The Fostering European Cellular Agriculture for Sustainable Transition Solution (FEASTS), a newly established research program funded by the EU, has launched this January to work on a three-year project on cultivated meat and seafood.
The program aims to gather comprehensive, “unbiased” information and technological knowledge about cell-based meat to establish a framework for sustainable production and promote the technology as a future protein production method.
“We want our findings to ultimately serve as a decision support tool for informed policy”
FEASTS is a consortium of 36 independent institutions from 17 countries, including universities and research institutes, startups, business accelerators, independent consultants, international food innovation initiatives, representatives of farmers and aquafarmers, and a consumer association.
Marja-Liisa Meurice, Director of EIT Food North and East region and consortium partner at FEASTS, comments: “We are looking to identify the most sustainable, economically viable technologies, and to establish their place in the European Union’s food system. We want our findings to ultimately serve as a decision support tool for informed policy and decision-making in the EU.”
Sustainability by design
FEASTS explains that it will focus on sustainability by design, an interdisciplinary and knowledge-sharing approach.
To understand the multi-dimensional impact of cellular agriculture on the environment and the food value chain, the program’s stakeholders will use dynamic system models to integrate all the information from ethical questions to life cycle analyses of cultivating meat.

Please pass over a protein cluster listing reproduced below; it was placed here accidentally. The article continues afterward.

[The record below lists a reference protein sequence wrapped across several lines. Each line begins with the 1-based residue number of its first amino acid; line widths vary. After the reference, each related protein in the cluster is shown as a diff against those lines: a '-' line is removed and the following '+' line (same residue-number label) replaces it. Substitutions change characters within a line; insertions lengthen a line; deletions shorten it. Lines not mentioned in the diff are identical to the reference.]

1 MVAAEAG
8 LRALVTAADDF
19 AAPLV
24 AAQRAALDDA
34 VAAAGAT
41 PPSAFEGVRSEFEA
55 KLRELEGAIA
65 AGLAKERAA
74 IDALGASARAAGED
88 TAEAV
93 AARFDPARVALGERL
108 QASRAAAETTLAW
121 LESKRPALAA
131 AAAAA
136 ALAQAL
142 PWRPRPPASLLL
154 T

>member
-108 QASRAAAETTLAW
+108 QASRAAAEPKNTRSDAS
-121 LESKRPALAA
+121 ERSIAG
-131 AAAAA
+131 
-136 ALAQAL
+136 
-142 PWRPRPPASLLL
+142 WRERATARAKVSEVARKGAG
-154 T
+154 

As part of the project, FEASTS will explore all perspectives from farm to table to determine how this new technology can contribute to the future of farming to find solutions for food security and just transitions for farmers and aquafarmers.
In addition, the program will also focus on consumers to address knowledge gaps such as nutrition and food safety. The plans announced by the new think tank include launching workshops and focus groups to raise awareness and knowledge to accelerate the acceptance of these new products. A forum to discuss the role of cellular agriculture in meeting the growing demand for proteins will be part of the organization’s ambitious goals.
In conclusion, FEASTS aims to develop a stewardship model that promotes the future competitiveness of the cultivated meat and seafood sector in the European Union.
Prof. Frederico Ferreira, FEASTS Project Manager & Coordinator from Instituto Superior Técnico, Lisbon, shares: “Our aim with FEASTS, which has been designed as a think-tank, is to expand the knowledge related to cultivated meat and seafood so we can future-proof protein supply.
“We are focused on responsible innovation and principles of open science to ensure data-sharing, reproducibility and, ultimately, access to the project’s findings by key stakeholders,” he adds.